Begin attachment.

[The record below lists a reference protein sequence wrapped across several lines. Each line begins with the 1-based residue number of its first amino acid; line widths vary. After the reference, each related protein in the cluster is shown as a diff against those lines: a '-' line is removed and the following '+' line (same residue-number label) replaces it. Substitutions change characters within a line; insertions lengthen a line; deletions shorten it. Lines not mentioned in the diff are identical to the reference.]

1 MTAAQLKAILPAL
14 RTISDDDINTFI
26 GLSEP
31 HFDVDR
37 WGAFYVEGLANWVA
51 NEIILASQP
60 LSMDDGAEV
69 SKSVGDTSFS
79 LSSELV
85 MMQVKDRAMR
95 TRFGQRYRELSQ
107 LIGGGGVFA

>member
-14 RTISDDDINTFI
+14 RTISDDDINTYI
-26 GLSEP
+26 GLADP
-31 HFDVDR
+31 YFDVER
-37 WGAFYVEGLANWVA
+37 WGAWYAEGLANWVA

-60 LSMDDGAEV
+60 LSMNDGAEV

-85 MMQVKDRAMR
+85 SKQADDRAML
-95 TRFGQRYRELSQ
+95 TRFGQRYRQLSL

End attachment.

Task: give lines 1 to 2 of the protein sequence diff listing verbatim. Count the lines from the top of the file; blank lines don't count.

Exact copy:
[The record below lists a reference protein sequence wrapped across several lines. Each line begins with the 1-based residue number of its first amino acid; line widths vary. After the reference, each related protein in the cluster is shown as a diff against those lines: a '-' line is removed and the following '+' line (same residue-number label) replaces it. Substitutions change characters within a line; insertions lengthen a line; deletions shorten it. Lines not mentioned in the diff are identical to the reference.]

1 MTAAQLKAILPAL